The default policies of load balancer depend on the type of load balancer. Some load balancers use Round Robin algorithm, some use IP hashing, some just Randomly distributes traffic. Let us see some commonly used load balancing algorithms.
Random: As the name says, when this policy is used, the load balancer simply routes the traffic in a random manner.
Round Robin: Round Robin policy distributes the incoming traffic to all servers one by one without any priority.
Least Connections: Gives priority to the server which is handling least concurrent connections at the given time. The server which has the least connection open is the one which is less busy with more resources available, traffic is routed here.
Least Latency: The backend server is selected based on the least response time. Mostly here an OPTIONS call is made and the server which responds first will receive the original traffic from the load balancer.
IP hashing: Here the traffic is distributed based on the source IP’s hash. Each server behind the load balancer will be mapped to different source IP hashes, traffic from the source will be routed to a specific server based on the mapping.
URL hashing: Similar to IP hashing except the hashing is done with URL. So all the traffic from a given URL is routed to a specific server. This is useful to maintain and serve the cached contents as the contents will be requested from the same server for the URL.
Sticky Sessions: Some of the traffic needs to maintain a state. For example, if a user logs in, they need to be connected to a single server in the backend to maintain a session. This is achieved by using sticky sessions, here the load balancer maintains a cookie-based affinity with the client to maintain the state of the session and serve the consecutive requests from the same server.
But this policy is generally not recommended because the whole point of load balancing is distributing the traffic, if you are forced to use this policy, you might need to check your architecture.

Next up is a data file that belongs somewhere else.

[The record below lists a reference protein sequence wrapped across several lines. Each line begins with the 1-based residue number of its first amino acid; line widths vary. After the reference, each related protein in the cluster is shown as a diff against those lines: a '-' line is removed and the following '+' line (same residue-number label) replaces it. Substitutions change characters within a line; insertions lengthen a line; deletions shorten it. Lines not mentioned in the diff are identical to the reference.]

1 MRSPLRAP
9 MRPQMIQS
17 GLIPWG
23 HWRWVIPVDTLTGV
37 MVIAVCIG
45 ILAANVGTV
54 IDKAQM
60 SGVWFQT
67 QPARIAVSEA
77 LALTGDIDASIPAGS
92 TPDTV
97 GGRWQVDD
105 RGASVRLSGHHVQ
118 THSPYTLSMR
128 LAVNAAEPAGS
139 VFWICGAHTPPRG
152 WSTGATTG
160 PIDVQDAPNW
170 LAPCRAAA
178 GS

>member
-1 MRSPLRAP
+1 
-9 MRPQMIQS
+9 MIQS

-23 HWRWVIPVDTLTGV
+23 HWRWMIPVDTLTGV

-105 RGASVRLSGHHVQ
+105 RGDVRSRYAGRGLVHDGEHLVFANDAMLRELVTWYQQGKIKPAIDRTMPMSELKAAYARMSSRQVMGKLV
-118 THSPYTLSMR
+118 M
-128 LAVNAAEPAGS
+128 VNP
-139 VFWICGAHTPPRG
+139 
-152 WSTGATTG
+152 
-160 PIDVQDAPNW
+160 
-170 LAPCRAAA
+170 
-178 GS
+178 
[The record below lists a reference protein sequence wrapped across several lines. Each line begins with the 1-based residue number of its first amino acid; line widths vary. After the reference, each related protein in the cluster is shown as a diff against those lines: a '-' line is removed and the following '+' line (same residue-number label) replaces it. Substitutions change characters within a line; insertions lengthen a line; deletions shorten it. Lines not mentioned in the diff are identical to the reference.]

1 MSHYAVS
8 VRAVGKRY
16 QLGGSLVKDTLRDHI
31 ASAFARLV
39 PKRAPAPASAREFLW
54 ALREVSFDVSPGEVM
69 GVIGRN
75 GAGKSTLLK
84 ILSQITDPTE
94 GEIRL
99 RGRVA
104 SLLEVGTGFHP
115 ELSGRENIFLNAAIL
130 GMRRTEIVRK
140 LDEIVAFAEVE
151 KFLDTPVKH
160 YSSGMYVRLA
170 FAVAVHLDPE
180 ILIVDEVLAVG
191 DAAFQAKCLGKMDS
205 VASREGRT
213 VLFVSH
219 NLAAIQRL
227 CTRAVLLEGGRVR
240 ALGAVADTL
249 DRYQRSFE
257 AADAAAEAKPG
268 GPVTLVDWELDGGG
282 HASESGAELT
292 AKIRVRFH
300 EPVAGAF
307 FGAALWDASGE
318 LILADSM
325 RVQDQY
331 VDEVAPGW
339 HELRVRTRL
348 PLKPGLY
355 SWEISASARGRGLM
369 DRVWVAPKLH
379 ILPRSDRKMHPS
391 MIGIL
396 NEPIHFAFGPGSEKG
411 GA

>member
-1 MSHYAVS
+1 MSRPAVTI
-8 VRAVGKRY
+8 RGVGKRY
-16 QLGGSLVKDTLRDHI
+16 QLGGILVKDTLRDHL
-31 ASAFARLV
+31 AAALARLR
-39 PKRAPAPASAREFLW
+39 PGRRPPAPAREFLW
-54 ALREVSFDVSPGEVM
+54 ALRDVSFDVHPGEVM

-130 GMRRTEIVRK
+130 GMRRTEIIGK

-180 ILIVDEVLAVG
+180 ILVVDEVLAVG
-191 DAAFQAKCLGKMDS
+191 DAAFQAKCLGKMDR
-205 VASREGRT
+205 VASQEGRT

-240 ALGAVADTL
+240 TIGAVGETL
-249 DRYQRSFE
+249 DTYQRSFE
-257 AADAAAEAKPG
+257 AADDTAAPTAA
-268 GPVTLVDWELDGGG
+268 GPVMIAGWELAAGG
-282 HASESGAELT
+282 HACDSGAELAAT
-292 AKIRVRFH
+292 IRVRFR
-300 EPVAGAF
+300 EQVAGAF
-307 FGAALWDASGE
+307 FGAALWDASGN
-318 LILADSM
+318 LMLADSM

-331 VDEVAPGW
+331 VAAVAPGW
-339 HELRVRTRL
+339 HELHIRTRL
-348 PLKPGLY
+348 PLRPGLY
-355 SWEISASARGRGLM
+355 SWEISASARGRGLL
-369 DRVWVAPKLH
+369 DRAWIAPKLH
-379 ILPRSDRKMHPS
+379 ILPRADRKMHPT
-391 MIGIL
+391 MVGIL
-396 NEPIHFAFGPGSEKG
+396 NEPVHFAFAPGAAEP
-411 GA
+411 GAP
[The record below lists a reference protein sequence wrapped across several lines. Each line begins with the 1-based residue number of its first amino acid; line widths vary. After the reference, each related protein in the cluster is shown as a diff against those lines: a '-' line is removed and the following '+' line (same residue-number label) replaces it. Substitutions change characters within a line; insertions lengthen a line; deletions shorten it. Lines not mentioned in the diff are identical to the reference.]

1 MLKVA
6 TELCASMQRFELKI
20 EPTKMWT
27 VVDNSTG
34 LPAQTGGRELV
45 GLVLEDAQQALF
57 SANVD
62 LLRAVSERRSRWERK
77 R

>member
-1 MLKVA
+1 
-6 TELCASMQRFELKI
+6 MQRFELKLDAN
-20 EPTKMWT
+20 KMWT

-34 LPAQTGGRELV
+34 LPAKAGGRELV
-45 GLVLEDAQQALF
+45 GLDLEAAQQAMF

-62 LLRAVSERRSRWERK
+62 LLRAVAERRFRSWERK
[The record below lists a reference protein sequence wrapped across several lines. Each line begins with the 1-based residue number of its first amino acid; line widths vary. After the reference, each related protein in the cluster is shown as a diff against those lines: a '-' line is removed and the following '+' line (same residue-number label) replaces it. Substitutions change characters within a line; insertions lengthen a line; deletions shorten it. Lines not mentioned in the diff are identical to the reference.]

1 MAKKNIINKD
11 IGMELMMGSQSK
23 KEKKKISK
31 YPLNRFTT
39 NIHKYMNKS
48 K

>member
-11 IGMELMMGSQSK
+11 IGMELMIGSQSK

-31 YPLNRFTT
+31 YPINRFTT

In order to make sure the load balancer does not route the traffic to an unresponsive VM, it constantly pings the servers in the backend to make sure they are healthy. If any one of the servers did not respond to the health probes, the load balancer will assume that server is dead and it won’t send traffic to that server any longer.
Even though the server didn’t respond, as long as it is registered, the load balancer keeps pinging the server until it comes back up.
Types of load balancers
Before going into the different types of load balancers. You should know that most of the load balancers we use are software load balancer, we achieve it by installing software like Nginx, HAproxy.
There are hardware load balancers available from companies like Cisco. These days the difference is subtle, you get more single chassis power in a hardware load balancer whereas in software load balancer horizontal scaling is easy.
The load balancer works based on the OSI layers. So the layer on which the load balancer sits on and routes the traffic defines its type. Basically there are two major types of load balancers. Layer 4 load balancer and layer 7 load balancer.
Layer 4 makes routing decisions on the transport layer(TCP). They simply take a look at the TCP stream and forwards the packets to the backend servers. Layer 4 load balancers won’t have access to the HTTP packets.
Whereas layer 7 load balancer makes the routing decisions on the application layer(HTTP). Layer 7 load balancers are more flexible as it has access to the HTTP packets. You can route the incoming traffic based on the content of the HTTP packets, like header or payload. They are famously called ALBs in Amazon Web Services.
You can play around with reverse proxies by setting up webserver as load balancers in your local. If you want to try to set up a load balancer locally, I used to recommend Nginx but now I cannot stop suggesting CaddyServer. You can download a single binary from Caddy’s website and set a load balancer in your local with different policies.
You can signup with any cloud provider like Google Cloud Platform, Amazon Web Services, or Digital Ocean. There you can play around by spinning up VMs and putting them behind a load balancer.
In upcoming posts, I will show you how to set up reverse proxy as a load balancer in local and route traffic to different endpoints. Keep in touch with me on twitter to get notified when I publish them. I hope you learned a thing or two. Let me know your thoughts in the comments below.